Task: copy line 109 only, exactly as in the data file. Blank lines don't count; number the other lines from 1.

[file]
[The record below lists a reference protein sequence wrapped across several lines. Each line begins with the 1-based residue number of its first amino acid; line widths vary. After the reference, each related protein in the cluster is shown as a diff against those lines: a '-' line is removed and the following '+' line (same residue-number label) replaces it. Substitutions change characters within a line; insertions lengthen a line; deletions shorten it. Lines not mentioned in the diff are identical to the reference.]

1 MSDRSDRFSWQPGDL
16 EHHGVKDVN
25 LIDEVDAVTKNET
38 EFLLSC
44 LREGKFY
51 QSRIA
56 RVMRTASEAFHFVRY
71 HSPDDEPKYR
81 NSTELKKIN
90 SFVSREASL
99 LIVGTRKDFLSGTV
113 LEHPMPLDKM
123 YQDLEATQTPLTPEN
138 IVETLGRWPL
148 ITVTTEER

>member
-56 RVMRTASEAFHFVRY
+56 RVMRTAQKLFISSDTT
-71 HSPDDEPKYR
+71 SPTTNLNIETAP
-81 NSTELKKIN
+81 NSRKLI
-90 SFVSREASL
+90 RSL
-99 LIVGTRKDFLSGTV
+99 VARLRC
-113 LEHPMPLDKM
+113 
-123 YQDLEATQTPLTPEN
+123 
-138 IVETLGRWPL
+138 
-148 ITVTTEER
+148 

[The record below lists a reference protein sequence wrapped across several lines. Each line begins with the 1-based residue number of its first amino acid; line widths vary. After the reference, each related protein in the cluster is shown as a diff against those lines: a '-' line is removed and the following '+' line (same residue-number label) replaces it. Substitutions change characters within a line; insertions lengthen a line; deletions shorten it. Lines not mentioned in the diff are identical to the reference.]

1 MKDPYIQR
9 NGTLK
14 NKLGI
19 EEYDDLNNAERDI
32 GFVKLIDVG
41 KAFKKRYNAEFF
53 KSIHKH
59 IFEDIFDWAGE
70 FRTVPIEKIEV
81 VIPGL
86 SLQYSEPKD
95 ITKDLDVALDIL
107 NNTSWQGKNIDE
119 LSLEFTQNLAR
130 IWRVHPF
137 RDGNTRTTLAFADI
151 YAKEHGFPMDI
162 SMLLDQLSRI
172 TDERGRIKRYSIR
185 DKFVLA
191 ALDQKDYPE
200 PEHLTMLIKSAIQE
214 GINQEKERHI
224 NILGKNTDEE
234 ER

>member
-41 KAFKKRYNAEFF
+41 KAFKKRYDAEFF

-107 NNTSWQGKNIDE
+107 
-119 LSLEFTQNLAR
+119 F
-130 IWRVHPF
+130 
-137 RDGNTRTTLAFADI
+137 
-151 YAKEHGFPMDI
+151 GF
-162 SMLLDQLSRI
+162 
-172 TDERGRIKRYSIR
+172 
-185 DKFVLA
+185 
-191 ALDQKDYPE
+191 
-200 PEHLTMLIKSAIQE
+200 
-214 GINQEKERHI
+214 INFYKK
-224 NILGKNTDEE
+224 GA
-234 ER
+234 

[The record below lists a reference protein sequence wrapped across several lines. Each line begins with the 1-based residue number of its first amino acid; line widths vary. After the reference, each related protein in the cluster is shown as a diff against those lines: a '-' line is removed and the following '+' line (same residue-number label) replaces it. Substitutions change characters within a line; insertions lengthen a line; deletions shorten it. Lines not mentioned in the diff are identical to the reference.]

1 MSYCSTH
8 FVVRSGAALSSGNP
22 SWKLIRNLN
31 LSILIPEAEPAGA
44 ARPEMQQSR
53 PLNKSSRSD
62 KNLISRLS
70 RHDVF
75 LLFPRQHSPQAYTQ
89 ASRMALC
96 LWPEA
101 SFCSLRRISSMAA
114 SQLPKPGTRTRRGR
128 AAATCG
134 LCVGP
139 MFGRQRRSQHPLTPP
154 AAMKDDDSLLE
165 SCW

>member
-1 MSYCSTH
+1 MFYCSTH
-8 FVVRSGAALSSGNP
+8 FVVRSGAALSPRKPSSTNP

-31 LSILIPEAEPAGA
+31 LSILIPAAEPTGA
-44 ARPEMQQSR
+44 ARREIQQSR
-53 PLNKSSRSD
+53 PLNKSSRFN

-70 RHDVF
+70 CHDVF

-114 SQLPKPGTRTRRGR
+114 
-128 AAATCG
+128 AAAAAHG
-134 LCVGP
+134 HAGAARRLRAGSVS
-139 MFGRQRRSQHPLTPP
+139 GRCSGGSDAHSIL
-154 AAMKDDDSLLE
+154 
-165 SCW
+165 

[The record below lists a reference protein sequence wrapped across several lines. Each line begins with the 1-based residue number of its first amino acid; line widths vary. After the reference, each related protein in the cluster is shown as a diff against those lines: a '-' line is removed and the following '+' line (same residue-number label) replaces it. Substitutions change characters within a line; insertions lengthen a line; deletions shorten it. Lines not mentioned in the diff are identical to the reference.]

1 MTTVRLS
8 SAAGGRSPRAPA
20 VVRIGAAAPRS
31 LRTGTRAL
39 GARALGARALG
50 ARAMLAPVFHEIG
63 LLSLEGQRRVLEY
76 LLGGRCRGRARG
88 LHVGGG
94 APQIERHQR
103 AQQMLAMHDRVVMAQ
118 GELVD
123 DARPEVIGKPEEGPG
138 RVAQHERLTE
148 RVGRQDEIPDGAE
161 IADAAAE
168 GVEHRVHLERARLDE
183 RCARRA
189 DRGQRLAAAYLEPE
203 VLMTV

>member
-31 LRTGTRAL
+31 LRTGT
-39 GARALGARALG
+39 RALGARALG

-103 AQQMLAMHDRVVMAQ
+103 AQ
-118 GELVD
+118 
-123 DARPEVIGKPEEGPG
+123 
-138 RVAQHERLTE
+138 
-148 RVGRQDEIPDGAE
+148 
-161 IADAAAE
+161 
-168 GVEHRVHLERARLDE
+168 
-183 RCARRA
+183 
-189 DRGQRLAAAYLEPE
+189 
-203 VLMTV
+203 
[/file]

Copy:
165 SCW